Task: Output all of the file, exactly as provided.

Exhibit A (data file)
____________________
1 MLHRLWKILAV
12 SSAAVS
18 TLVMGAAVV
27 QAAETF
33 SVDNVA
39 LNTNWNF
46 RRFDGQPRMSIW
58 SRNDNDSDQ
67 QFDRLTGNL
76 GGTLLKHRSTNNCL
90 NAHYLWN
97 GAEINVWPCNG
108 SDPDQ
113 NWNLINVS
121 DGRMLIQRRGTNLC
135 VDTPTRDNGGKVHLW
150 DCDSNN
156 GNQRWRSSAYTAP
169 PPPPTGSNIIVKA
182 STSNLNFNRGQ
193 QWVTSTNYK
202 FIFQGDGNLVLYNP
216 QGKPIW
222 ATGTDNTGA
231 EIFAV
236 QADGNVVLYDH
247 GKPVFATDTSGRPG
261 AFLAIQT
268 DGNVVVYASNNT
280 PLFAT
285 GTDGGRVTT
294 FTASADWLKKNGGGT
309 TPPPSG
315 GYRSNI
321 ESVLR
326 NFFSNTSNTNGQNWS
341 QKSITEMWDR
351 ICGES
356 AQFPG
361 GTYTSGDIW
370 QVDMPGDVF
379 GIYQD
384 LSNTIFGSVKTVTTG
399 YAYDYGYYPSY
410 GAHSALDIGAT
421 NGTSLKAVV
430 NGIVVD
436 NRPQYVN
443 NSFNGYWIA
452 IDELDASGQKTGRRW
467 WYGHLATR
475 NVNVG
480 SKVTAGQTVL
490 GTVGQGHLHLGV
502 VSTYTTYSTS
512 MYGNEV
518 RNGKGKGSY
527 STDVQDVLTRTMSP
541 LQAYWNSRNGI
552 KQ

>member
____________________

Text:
1 MLHRLWKILAV
12 SSAAVS
18 TLVMGAAVV
27 QAAETF
33 SVDNVA
39 LNTNWNF
46 RRFDGQPRMSIW
58 SRNDNDSDQ
67 QFDRLTGNL
76 GGTLLKHRSTNNCL
90 NAHYLWN
97 GAEINVWPCNG
108 SDPDQ
113 NWNLINVS
121 DGRMLIQRRGTNLC
135 VDTPTRDNGGKVHLW
150 DCDSNN
156 GNQRWRSSAYTAP
169 PPPPTGSNIIVKA
182 STSNLNFNRGQ
193 QWVTSTNYK
202 FIFQGDGNLVLYNP
216 QGKPIW
222 ATGTDNTGA
231 EIFAV
236 QADGNVVLYDH
247 GKPVFATDTSGRPG
261 AFLAIQT
268 DGNVVVYASNNT
280 PLFAT
285 GTDGGRVTT
294 FTASADWLKKNGGGT
309 TPPPSG
315 GYRSNI
321 ESVLR
326 NFFSNTSNTNGQNWS
341 QKSITEMWDR
351 ICGES
356 AQFPG
361 GTYTSGDIW
370 QVDMPGDVF
379 GIYQD
384 LSNTIFGSVKTVTTG
399 YAYDYGYYPSY
410 GAHSALDIGAT
421 NGTSLKAVV
430 NGIVVD
436 NRPQYVN
443 NSFNGYWIA
452 IDELDASGQKTGRRW
467 WYGHLATR
475 NVNVG
480 SKVTAGQTVL
490 GTVGQGHLHLGV
502 VSTYTTYSTS
512 MYGNEV
518 RNGKGKGSY
527 STDVQDVLTRTMSP
541 LQAYWNSRNGI
552 KQ

>member